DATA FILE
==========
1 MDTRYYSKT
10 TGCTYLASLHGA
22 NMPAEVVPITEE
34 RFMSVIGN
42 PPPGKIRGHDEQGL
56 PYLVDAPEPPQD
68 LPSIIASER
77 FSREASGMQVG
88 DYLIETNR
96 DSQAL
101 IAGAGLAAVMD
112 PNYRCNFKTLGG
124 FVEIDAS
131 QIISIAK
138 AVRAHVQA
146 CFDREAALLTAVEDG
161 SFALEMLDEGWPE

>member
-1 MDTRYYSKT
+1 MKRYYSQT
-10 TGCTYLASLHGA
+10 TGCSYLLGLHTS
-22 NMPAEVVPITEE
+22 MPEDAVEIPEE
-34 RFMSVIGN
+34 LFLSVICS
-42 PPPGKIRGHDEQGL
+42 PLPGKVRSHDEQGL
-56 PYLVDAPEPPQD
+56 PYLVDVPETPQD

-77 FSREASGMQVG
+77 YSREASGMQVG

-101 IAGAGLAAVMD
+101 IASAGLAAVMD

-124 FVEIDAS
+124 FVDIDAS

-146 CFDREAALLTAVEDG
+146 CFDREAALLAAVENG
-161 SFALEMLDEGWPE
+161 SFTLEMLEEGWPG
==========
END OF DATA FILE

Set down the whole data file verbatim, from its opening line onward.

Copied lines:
1 MDTRYYSKT
10 TGCTYLASLHGA
22 NMPAEVVPITEE
34 RFMSVIGN
42 PPPGKIRGHDEQGL
56 PYLVDAPEPPQD
68 LPSIIASER
77 FSREASGMQVG
88 DYLIETNR
96 DSQAL
101 IAGAGLAAVMD
112 PNYRCNFKTLGG
124 FVEIDAS
131 QIISIAK
138 AVRAHVQA
146 CFDREAALLTAVEDG
161 SFALEMLDEGWPE

>member
-1 MDTRYYSKT
+1 MKRYYSQT
-10 TGCTYLASLHGA
+10 TGCSYLLGLHTS
-22 NMPAEVVPITEE
+22 MPEDAVEIPEE
-34 RFMSVIGN
+34 LFLSVICS
-42 PPPGKIRGHDEQGL
+42 PLPGKVRSHDEQGL
-56 PYLVDAPEPPQD
+56 PYLVDVPETPQD

-77 FSREASGMQVG
+77 YSREASGMQVG

-101 IAGAGLAAVMD
+101 IASAGLAAVMD

-124 FVEIDAS
+124 FVDIDAS

-146 CFDREAALLTAVEDG
+146 CFDREAALLAAVENG
-161 SFALEMLDEGWPE
+161 SFTLEMLEEGWPG